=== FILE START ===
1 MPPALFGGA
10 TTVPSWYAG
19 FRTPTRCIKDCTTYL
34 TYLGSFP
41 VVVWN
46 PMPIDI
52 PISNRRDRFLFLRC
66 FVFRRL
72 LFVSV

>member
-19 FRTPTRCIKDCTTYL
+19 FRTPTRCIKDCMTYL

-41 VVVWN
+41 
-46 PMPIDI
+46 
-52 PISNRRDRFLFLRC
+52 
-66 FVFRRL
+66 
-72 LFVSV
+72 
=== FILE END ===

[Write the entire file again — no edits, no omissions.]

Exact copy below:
1 MPPALFGGA
10 TTVPSWYAG
19 FRTPTRCIKDCTTYL
34 TYLGSFP
41 VVVWN
46 PMPIDI
52 PISNRRDRFLFLRC
66 FVFRRL
72 LFVSV

>member
-19 FRTPTRCIKDCTTYL
+19 FRTPTRCIKDCMTYL

-41 VVVWN
+41 
-46 PMPIDI
+46 
-52 PISNRRDRFLFLRC
+52 
-66 FVFRRL
+66 
-72 LFVSV
+72 